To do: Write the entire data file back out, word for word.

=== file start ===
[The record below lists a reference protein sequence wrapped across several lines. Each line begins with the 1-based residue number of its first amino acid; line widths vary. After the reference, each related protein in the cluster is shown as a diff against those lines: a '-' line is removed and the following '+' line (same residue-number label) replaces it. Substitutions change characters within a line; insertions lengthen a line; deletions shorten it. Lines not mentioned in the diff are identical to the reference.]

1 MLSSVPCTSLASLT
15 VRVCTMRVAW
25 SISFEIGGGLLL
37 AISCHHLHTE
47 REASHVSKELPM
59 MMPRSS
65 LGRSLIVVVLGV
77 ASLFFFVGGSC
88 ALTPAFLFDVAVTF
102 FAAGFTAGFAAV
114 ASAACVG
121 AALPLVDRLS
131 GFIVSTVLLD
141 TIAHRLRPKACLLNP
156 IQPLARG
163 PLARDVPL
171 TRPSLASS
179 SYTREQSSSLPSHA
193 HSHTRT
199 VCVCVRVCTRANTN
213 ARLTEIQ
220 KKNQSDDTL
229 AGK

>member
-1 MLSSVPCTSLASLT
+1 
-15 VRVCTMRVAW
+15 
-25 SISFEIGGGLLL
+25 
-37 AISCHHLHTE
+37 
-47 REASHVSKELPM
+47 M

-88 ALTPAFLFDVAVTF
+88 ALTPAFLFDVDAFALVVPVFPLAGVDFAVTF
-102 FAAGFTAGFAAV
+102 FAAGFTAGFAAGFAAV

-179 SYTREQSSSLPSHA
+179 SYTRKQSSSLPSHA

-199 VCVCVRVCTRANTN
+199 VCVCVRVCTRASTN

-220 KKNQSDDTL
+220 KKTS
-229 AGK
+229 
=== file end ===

[The record below lists a reference protein sequence wrapped across several lines. Each line begins with the 1-based residue number of its first amino acid; line widths vary. After the reference, each related protein in the cluster is shown as a diff against those lines: a '-' line is removed and the following '+' line (same residue-number label) replaces it. Substitutions change characters within a line; insertions lengthen a line; deletions shorten it. Lines not mentioned in the diff are identical to the reference.]

1 MLSSVPCTSLASLT
15 VRVCTMRVAW
25 SISFEIGGGLLL
37 AISCHHLHTE
47 REASHVSKELPM
59 MMPRSS
65 LGRSLIVVVLGV
77 ASLFFFVGGSC
88 ALTPAFLFDVAVTF
102 FAAGFTAGFAAV
114 ASAACVG
121 AALPLVDRLS
131 GFIVSTVLLD
141 TIAHRLRPKACLLNP
156 IQPLARG
163 PLARDVPL
171 TRPSLASS
179 SYTREQSSSLPSHA
193 HSHTRT
199 VCVCVRVCTRANTN
213 ARLTEIQ
220 KKNQSDDTL
229 AGK

>member
-1 MLSSVPCTSLASLT
+1 
-15 VRVCTMRVAW
+15 
-25 SISFEIGGGLLL
+25 
-37 AISCHHLHTE
+37 
-47 REASHVSKELPM
+47 M

-88 ALTPAFLFDVAVTF
+88 ALTPAFLFDVDAFALVVPVFPLAGVDFAVTF
-102 FAAGFTAGFAAV
+102 FAAGFTAGFAAGFAAV

-179 SYTREQSSSLPSHA
+179 SYTRKQSSSLPSHA

-199 VCVCVRVCTRANTN
+199 VCVCVRVCTRASTN

-220 KKNQSDDTL
+220 KKTS
-229 AGK
+229 